The Pandora Principle

From Wikipedia, the free encyclopedia
Jump to: navigation, search
The Pandora Principle
The Pandora Principle.jpg
Author Carolyn Clowes
Country United States
Language English
Series Star Trek: The Original Series
Genre Science fiction novel
Publisher Pocket Books
Publication date
April 1990
Media type Print (Paperback)
Pages 273 pp
ISBN ISBN 0-671-65815-8 (first edition, paperback)
OCLC 21263987
Preceded by Rules of Engagement
Followed by Doctor's Orders

The Pandora Principle is a Star Trek: The Original Series novel written by Carolyn Clowes. It features the origin story of Saavik, and how she came to know Spock.

Plot[edit]

A Romulan Bird Of Prey drifts over the Neutral Zone and into Federation territory. Admiral James T. Kirk and the Enterprise take the ship back to Earth, unaware of the deadly force hiding inside. It is soon learned one way to battle the threat is via the traumatic childhood knowledge of Saavik and her birth planet Hellguard.

Production[edit]

Saavik's origins are first mentioned in Vonda McIntyre's novelization of Star Trek II: The Wrath of Khan, where she is said to be half-Romulan and from a planet called Hellguard. Clowes expanded on this story to add that she was one of a number of feral children, which was reflected in later works by other authors such as Margaret Wander Bonanno in her novel Unspoken Truth.[1]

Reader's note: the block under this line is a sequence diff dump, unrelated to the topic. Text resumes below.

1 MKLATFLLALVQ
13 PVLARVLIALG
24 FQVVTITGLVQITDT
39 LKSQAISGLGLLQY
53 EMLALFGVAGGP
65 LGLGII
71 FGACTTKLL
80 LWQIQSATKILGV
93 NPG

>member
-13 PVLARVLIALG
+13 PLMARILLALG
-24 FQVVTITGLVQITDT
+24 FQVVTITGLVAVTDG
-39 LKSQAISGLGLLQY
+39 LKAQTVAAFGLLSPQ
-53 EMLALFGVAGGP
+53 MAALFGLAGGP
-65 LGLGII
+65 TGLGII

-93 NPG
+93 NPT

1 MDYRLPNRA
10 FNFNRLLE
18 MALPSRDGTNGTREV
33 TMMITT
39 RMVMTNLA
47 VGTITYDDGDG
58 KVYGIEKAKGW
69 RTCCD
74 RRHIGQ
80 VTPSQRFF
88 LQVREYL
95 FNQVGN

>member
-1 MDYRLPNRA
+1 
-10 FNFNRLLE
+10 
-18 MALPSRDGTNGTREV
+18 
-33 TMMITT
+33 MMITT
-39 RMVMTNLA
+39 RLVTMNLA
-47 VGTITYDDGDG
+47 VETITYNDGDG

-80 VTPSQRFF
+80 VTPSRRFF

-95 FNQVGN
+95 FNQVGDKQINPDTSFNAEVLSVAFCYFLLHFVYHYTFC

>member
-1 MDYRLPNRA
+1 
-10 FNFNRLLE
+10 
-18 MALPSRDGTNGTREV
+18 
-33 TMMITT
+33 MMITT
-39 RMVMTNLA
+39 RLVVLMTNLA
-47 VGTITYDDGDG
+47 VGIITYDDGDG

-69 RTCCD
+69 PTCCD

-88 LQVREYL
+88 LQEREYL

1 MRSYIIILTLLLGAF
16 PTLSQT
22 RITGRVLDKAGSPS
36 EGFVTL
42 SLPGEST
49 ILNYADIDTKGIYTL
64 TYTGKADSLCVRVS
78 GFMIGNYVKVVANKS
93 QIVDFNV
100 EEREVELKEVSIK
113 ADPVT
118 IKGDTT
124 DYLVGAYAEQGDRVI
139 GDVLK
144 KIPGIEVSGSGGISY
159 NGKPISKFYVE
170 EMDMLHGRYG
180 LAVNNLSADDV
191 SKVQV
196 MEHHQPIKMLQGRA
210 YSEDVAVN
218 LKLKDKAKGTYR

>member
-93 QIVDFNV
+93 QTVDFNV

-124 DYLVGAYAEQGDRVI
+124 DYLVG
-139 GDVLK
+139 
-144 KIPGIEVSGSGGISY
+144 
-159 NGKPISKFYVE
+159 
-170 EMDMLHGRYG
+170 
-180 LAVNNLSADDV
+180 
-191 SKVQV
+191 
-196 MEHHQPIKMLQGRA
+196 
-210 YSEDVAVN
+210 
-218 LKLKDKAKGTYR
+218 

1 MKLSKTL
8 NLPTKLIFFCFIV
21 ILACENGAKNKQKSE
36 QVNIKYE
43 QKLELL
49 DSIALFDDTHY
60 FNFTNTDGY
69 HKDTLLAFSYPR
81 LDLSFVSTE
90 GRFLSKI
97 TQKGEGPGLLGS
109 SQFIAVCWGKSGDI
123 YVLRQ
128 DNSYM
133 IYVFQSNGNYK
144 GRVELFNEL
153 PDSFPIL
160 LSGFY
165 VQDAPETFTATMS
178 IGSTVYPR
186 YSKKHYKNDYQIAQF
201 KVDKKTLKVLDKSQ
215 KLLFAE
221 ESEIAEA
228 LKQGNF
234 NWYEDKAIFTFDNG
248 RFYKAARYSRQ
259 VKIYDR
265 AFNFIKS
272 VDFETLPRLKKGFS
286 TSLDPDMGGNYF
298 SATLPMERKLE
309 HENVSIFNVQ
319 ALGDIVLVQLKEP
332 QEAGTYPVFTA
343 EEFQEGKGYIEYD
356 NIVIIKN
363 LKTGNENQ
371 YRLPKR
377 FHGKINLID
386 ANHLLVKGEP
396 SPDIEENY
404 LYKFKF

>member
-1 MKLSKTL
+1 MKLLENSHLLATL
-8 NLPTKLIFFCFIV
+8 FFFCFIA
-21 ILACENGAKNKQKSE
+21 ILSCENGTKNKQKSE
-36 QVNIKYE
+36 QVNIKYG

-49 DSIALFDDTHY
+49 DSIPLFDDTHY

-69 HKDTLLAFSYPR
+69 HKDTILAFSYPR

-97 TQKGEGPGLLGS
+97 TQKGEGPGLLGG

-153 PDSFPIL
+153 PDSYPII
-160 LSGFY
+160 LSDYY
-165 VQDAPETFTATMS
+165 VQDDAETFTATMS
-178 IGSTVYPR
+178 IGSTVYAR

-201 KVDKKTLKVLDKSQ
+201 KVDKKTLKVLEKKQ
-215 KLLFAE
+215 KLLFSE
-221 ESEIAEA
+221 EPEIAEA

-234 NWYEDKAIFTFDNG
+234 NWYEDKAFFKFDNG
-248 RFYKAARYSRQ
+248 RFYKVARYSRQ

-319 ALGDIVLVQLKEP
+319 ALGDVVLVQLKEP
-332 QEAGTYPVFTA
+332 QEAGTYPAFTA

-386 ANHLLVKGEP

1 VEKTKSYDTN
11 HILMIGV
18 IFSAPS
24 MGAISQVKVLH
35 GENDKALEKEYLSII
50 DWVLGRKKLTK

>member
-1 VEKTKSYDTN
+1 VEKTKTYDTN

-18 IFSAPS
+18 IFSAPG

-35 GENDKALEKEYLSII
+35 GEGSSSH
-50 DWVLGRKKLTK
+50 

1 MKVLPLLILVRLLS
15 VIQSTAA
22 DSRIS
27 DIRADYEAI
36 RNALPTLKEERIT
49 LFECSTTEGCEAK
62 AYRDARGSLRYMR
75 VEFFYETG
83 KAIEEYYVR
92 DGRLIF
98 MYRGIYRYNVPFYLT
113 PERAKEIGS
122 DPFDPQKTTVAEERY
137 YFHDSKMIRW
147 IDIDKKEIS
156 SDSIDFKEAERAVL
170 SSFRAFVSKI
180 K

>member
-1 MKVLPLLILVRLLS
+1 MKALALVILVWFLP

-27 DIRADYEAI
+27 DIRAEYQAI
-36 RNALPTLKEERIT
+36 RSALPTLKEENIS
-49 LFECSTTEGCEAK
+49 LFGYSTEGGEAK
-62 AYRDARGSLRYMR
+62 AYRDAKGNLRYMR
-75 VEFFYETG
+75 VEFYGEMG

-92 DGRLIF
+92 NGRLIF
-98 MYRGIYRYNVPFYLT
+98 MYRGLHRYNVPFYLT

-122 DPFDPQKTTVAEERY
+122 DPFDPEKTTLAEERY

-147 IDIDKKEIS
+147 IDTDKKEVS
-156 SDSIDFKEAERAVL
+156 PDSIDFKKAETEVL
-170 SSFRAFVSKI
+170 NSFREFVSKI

Carolyn Clowes was inspired to write a Star Trek novel by Star Trek III: The Search for Spock and the novelization by McIntyre. Clowes first submitted an outline and sample chapters to Pocket Books in 1985, with publication taking place in 1990. She said that "There was a great deal of back-and-forth with Pocket and Paramount over story, then endless revisions. So it took a while to get born."[2]

Reception[edit]

Ellen Cheeseman-Meyer reflected on the book for Tor.com, comparing it to other similar Star Trek novels with Vulcan abduction stories. She considered Saavik to be a Mary Sue character, but one that she liked, and compared the book to works by author Robert A. Heinlein. However, she thought that the downside to the book was that the resolution of the Saavik and Spock story was their encounter during his pon farr during The Search For Spock, a film that Clowes acknowledged in the book.[3]

Notes[edit]

  1. ^ Deffner, Jens (April 15, 2009). "Margaret Wander Bonanno interview". Unreality SF. Retrieved September 21, 2014. 
  2. ^ Ayers (2006): p. 82
  3. ^ Cheeseman-Meyer, Ellen (March 12, 2014). "Spock Walks Away from Omelas: The Pandora Principle by Carolyn Clowes". Tor.com. Retrieved September 21, 2014. 

References[edit]

External links[edit]